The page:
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The Working White House: Witness to History

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White House workers’ memoirs abound with recollections of significant international and national events and episodes. As they go about their daily business, members of the residence staff function amidst history in the making.

One of the most searing experiences for 20th-century White House employees was the assassination of President John F. Kennedy on November 22, 1963. Seeing the President and Mrs. Kennedy off to Texas on the 21st, hearing the news of the Dallas shooting the following day, receiving Mrs. Kennedy at the White House that same evening, and taking part in the funeral procession, Mass, and burial on the 25th, were a combined experience etched indelibly on the minds and hearts of White House workers. Still, the White House had to continue to function. The residence staff—as it had done for generations, and as it would continue to do through other trying times—moved forward to welcome members of a new first family and to make them feel at home.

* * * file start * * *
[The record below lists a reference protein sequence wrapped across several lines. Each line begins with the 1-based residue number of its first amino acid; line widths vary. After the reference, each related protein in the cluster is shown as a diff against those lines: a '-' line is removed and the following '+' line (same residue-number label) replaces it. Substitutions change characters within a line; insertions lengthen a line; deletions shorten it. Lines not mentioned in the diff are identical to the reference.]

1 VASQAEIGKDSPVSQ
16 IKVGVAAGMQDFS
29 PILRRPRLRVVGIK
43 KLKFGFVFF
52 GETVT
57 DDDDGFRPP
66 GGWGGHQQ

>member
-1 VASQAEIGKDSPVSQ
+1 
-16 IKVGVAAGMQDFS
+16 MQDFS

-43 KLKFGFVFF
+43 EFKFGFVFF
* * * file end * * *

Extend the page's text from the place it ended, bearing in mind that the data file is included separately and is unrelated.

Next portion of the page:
When you first go to work at the White House, you are all eyeballs. Honestly, for the first month, your eyes are as big as teacups. . . . You’re actually drinking in history and current events.

Russell Free, engineer, 1964–86